AFP – Jerada, Morocco – They call them “the mines of death”. In the neglected northern Moroccan mining city of Jerada, hundreds of people risk their lives every day to scrape a meagre living from perilous abandoned coal pits.
Last week, two brothers died in a tunnel accident, 85 metres (90 yards) below ground, sparking days of mass protests in the impoverished city. Abderrazak Daioui, who was with the brothers, narrowly escaped the same fate. “Houcine and Jedouane were just below me,” the 22-year-old said.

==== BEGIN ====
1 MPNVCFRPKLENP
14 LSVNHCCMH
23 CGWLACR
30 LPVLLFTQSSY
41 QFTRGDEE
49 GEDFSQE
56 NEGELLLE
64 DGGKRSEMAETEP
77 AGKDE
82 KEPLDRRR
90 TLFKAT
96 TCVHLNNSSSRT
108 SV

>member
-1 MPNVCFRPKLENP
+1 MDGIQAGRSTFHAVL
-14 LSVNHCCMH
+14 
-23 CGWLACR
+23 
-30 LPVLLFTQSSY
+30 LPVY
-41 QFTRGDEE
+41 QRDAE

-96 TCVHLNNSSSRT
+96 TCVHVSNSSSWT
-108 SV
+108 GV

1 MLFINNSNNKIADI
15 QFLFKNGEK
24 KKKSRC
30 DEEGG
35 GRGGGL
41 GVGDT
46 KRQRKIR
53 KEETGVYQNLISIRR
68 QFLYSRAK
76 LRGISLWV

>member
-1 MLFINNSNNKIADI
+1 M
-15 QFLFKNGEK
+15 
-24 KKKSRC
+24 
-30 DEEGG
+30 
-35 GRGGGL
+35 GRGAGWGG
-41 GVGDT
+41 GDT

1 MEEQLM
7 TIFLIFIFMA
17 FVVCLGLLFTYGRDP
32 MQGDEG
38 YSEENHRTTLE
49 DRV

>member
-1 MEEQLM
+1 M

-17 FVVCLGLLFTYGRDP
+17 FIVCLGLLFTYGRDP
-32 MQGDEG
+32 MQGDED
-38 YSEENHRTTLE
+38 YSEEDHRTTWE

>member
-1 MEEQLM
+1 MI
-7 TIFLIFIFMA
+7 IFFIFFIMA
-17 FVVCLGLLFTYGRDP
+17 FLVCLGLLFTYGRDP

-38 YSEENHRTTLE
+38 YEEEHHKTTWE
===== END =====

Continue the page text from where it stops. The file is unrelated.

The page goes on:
“One of them dug horizontally and hit a water well. We were flooded. I hung on my rope and managed to get back up. They weren’t so lucky.” Living in a modest, unfinished house, Abderrazak works to support his wife and daughter, his six brothers and his 80-year-old father – himself a former miner.
“There is no alternative, no work. That’s why I risk my life,” Abderrazak said. Earning as little as 100 dirhams ($11, nine euros) per day, he has worked in the mines for over three years.
He says he drinks “lots of milk” in a bid to counter the effects of the coal dust he inhales.The deaths of the two brothers, aged 23 and 30, sparked a wave of protests as residents accused the authorities of leaving them to their fate.
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